One essential ingredient of fiscal discipline is a strong economy, which gives a robust tax base capable of supporting the required level of government expenditure without excessive tax rates or deficits. To that end, means tests must not create any destructive incentives or disincentives that would inhibit economic growth. The Single Means Test is based solely the unimproved value of land, which value is created by the community and not by the person subject to the means test. Hence the person cannot fight against the means test except by selling the land (thereby avoiding the means test) or letting the land (thereby obtaining rent to offset the loss of benefits) or using the land productively (thereby earning income to offset the loss of benefits); in each case, the effect is to increase the availability of land for productive uses. Thus the SMT would promote economic growth, not inhibit it.

(a)(i) Options for change to income support arrangements aimed at preventing and reducing welfare dependency by those of workforce age

The proposed SMT, unlike existing income tests, cannot discourage welfare recipients from working or from improving their employability, because it ignores the proceeds of work — unless those proceeds are spent on land.

(b)(i) The broader application of Mutual Obligation

We hear a great deal about Mutual Obligation for the unemployed, but very little about Mutual Obligation for employers. Federal expenditure on “industry welfare”, including direct expenditure and tax expenditures (forgone revenue due to tax concessions; see note), runs to about $10 billion per year — an amount comparable with the Defence budget or the Federal education budget. In theory, or at least in political debate, such assistance is provided for the purpose of preserving Australian jobs. In practice, very little is asked of industry in return for assistance. If any industry assistance is given, it should be given in the form of wage subsidies for new employees, so that employers who do not create jobs do not receive assistance.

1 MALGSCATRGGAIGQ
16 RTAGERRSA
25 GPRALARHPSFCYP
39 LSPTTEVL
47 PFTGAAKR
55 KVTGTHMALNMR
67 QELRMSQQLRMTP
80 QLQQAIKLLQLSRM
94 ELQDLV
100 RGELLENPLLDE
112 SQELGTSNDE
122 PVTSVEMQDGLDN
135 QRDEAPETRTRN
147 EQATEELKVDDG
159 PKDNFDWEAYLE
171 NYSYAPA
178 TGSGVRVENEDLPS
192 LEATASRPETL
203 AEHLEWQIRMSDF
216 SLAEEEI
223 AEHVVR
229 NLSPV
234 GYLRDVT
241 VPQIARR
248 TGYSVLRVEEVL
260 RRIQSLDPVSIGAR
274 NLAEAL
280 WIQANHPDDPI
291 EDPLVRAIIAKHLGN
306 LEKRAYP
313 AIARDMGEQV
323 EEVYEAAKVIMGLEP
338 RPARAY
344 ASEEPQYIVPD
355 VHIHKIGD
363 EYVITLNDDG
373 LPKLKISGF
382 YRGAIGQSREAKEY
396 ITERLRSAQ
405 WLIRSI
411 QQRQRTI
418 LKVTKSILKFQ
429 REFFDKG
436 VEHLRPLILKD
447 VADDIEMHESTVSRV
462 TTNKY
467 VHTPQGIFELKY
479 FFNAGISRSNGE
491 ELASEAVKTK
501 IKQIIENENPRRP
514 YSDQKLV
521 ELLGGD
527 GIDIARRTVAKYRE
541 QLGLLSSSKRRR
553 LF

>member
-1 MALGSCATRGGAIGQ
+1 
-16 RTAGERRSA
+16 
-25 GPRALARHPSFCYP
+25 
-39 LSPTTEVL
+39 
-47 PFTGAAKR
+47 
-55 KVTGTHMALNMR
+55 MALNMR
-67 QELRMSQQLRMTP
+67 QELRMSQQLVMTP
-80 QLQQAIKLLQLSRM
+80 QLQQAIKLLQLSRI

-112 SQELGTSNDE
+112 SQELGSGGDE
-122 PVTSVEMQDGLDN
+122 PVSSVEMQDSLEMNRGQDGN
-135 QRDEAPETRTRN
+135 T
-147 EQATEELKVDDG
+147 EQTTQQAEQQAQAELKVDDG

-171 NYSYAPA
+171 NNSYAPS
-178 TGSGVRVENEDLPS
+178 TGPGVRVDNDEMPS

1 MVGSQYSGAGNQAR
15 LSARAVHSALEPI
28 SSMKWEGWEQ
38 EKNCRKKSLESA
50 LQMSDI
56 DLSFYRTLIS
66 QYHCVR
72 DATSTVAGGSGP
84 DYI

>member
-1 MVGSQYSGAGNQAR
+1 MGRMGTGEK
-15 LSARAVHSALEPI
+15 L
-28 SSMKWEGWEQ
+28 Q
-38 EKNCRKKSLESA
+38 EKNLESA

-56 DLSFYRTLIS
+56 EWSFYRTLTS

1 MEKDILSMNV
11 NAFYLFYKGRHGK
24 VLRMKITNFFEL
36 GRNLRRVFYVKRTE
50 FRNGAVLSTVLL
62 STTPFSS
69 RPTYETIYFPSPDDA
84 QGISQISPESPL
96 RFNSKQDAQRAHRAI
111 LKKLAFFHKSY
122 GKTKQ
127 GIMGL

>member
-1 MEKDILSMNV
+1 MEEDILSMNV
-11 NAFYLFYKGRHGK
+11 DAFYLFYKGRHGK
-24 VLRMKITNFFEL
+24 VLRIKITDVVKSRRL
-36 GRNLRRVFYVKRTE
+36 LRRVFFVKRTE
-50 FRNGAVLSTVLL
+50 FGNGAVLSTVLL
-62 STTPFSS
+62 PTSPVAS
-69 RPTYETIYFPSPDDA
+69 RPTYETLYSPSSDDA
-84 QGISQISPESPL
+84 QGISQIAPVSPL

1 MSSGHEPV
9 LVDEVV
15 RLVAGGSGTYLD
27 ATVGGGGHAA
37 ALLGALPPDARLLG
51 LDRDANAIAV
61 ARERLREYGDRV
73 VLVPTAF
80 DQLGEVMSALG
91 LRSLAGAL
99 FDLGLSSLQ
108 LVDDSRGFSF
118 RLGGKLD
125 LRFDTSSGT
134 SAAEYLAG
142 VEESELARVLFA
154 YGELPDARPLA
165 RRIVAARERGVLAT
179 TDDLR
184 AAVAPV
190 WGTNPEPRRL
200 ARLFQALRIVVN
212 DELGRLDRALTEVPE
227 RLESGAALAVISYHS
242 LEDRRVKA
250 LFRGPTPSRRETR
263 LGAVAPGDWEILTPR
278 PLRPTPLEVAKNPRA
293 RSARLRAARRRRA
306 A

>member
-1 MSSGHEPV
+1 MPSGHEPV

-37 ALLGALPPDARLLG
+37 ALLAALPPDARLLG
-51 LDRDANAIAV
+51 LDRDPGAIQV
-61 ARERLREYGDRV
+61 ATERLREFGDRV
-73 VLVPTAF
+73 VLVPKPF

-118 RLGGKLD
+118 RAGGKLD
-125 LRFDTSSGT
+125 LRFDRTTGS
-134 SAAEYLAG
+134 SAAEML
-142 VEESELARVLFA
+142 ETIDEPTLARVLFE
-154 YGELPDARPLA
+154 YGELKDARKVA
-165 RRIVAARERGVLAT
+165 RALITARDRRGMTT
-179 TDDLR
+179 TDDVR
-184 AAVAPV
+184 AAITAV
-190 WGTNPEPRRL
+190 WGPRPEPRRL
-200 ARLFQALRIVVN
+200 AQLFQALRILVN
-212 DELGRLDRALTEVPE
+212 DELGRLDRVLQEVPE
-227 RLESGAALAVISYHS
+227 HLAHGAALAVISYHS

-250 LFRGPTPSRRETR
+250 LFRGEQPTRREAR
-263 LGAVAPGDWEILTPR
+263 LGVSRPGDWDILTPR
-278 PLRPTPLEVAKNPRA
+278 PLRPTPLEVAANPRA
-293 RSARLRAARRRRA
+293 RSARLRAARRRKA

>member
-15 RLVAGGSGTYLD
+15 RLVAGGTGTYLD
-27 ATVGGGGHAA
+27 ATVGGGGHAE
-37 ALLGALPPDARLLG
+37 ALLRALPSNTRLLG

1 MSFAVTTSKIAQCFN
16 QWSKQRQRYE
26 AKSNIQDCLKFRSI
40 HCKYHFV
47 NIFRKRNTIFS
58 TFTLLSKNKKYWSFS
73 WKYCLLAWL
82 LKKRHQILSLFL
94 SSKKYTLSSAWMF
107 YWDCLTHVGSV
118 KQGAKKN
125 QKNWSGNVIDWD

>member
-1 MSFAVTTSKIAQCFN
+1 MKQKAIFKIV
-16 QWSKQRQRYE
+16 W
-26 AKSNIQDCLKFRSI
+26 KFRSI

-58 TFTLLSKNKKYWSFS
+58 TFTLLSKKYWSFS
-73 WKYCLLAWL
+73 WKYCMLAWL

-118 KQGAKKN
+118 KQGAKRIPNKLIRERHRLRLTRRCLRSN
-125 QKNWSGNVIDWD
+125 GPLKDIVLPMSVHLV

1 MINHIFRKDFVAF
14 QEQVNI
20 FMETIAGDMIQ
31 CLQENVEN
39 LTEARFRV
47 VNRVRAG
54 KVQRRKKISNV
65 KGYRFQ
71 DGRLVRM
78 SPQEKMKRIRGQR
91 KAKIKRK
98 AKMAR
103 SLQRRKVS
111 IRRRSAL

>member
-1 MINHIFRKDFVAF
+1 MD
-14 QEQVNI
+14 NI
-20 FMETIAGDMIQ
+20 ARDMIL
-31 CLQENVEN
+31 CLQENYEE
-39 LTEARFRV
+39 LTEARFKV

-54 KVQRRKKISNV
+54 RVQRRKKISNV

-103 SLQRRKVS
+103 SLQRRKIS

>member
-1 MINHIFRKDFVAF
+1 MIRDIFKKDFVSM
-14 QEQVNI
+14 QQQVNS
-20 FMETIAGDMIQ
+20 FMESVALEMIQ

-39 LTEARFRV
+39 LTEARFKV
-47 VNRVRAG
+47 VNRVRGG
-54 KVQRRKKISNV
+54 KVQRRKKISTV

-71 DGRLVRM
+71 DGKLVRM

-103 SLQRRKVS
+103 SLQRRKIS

Similarly, we hear very little about Mutual Obligation for landowners, although landowners have exclusive control of a resource which they did not create, and which some of them have acquired at little or no historical cost. In return for this privilege bestowed by the State, the SMT exerts mild pressure on landowners not to waste economically valuable land.


Note: The term tax expenditure acknowledges that tax concessions are equivalent to expenditure items for all practical purposes, except that

  • tax concessions are subjected to less public and Parliamentary scrutiny, and
  • tax concessions are off-budget, giving the illusion of lower expenditure and lower taxation.

Applying the same logic to the means-testing of welfare payments, we see that means tests are equivalent to taxes for all practical purposes, except that

  • means tests are subjected to less public and Parliamentary scrutiny, and
  • means tests are off-budget, giving the illusion of lower taxation and lower expenditure.

Accordingly, means tests ought to be called welfare taxes. But they are not; we are more honest about tax concessions than about means tests. [Back to text.]